On the other hand, if it's some form of a classic strategy game, then I'd say it's a bad idea either way, and especially so with a "poor gameplay" as dark age trigger. In most classic strategy games players are already punished if they are not fast enough or smart enough - not by the mechanics, but by their opponents who were faster and smarter. If somebody makes poor gameplay choices in a strategy game, he will lose the game either way - he will only lose it faster with a dark age on his hands.

(All of this disregards the possibility of heavily scripted scenarios and some advanced diplomacy options, taking only strategy itself into account)

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I'm out of the game loop (the only 4X's I've really played are CivII and Alplha Centauri) so maybe this isn't such a new idea, but I've never heard of a game where there was some cost to maintaining your tech tree.

Let's say if you devote X resources to technology, you'll gradually climb toward some position on the tech tree (perhaps something like charging a capacitor C*X(1-exp(-t/RC)). If you then drop funding to Y<X, you'll start falling down the tree (C*(Y+(X-Y)*exp(-t/RC))).

If the player is making good decisions, chances are they will be gaining resources and therefore, assuming a constant percentage of resources are dedicated toward research, they'll be climbing the tech tree. If a market crash outside of the player's control reduces their resources, then they can decide how much of their technology they want to save based on their current needs. I think this setup allows the game to be designed such that a dark age can be a smart choice (a sort of cutting one's losses).

EDIT: This also makes the reasons given above for a dark age ((mis)using religion to control the masses, crumbling empire) naturally lead to a dark age.

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What is the intended time frame and scope of the game? Decades or centuries in the life of an empire from the "golden age" to possible decadence (and probably back again)? An interesting limited period of the dark age (maybe the very beginning, including the catastrophe that started it), with recovery far beyond the horizon? The end of the dark age, when new developments and/or a capable leader promise a bright future?

An even more basic question: is the "dark age" an acceptable permanent situation that nobody wants or hopes to improve significantly (e.g. post-holocaust clichés) or hard times that everybody works hard to leave behind (e.g. post-war reconstruction)?

From the point of view of the player, technological and economical decadence taking place during play is not all equal. It could be:

- Scripted and acceptable as a plot device (example: if the player knows a comet is going to obliterate the empire's homeworld in X turns, with X comfortably large, the exploration and exploitation game will be temporarily or permanently replaced by a grim but enjoyable damage control game).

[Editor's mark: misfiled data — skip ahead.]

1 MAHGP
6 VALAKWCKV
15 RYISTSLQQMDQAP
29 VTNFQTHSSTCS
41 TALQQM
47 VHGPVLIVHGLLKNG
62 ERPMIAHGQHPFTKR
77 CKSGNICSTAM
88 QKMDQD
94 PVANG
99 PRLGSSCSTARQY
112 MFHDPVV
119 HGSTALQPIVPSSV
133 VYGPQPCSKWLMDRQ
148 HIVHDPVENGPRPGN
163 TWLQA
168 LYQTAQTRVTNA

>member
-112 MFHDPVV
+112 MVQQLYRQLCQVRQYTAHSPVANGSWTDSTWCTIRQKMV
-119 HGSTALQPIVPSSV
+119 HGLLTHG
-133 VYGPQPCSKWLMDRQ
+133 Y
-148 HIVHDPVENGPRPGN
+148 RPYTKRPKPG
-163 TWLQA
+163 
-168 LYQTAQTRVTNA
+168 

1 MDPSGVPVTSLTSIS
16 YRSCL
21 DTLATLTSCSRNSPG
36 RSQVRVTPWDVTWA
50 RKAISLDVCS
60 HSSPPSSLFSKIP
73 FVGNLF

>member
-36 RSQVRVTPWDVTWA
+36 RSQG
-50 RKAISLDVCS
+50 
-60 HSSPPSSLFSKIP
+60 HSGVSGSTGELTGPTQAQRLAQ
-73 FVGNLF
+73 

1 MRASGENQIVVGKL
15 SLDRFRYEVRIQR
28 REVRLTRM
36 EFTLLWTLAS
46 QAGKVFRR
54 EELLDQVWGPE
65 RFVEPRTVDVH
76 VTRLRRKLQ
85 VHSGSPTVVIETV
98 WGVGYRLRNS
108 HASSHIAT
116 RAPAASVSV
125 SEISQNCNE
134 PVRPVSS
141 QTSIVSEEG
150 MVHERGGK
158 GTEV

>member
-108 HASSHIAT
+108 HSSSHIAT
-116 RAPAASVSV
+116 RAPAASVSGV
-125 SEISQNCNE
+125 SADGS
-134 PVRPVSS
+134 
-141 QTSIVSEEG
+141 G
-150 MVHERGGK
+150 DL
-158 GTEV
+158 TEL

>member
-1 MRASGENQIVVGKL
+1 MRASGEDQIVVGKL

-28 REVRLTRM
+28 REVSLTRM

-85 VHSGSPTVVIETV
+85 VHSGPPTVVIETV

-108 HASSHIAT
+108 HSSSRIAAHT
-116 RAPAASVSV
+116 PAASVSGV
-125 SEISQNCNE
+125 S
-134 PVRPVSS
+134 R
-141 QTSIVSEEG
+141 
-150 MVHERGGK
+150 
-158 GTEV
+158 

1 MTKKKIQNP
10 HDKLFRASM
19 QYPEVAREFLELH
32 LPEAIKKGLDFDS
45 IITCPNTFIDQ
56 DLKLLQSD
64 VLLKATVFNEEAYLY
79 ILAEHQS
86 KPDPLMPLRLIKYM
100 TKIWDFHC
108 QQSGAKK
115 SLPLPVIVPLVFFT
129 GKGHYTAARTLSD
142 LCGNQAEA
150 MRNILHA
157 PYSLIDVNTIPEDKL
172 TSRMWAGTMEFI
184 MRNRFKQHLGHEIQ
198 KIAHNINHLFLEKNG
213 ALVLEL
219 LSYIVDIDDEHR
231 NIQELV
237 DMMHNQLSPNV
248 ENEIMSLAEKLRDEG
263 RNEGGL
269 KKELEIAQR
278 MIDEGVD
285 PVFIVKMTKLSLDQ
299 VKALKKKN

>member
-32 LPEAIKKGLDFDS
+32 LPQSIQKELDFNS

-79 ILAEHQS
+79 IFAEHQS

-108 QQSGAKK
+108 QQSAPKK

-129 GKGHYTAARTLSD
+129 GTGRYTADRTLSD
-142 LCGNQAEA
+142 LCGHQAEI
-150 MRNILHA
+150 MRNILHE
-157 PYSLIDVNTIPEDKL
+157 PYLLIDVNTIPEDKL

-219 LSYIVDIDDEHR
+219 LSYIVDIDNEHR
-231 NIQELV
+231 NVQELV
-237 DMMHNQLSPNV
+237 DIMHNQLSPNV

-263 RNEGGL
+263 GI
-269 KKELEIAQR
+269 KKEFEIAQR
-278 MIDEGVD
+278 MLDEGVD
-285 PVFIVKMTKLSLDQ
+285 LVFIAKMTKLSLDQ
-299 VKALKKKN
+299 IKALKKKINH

- Scripted and perceived as unfair punishment (example: the same comet as above, but without forewarning and with no way to buy up astronomy etc. to know in advance next time).

- Unavoidable but affected by the player's policies (example: oil runs out, goodbye cars and airplanes).

- Directly caused by defective play (example: failing to satisfy maintenance requirements because of insufficient transportation); how fast is decadence? How easy is recovery? What is more likely, struggling and alternating between expansion and recession for a large part of the game or falling apart and losing the first time there is a problem? Are the feedback loops driving towards recovery (example: forfeiting overly ambitious initiatives immediately frees up lots of resources that can be spent on something more suitable) or towards extinction (example: falling behind in the arms race causes an unavoidable loss of conquered, destroyed and disabled assets)?

- Deliberately embraced by the player as a bold sacrifice or a strategic necessity (example: in a 4X game, it might make sense to scrap advanced stuff to convert to a war economy, proceed to win the war and then rebuild; in the "Diebuster" anime series mankind has been stagnating for 12000 years after deliberately retiring from space to the Solar System, abandoning extraordinarily expensive and presumably dangerous warp drive technology, and while the standards of living are decent they can barely afford to take care of strategic defense with a trickle of giant robots).

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Original post by Tree Penguin
I think the player would have to be the cause of the dark age to justify it, or at least there should be a clear reason for it.


I didn't express this right. By natural process I meant something like inflation or how old empires can become decadent. If it's like that, then its something for all players to deal with, whether they play poorly or not.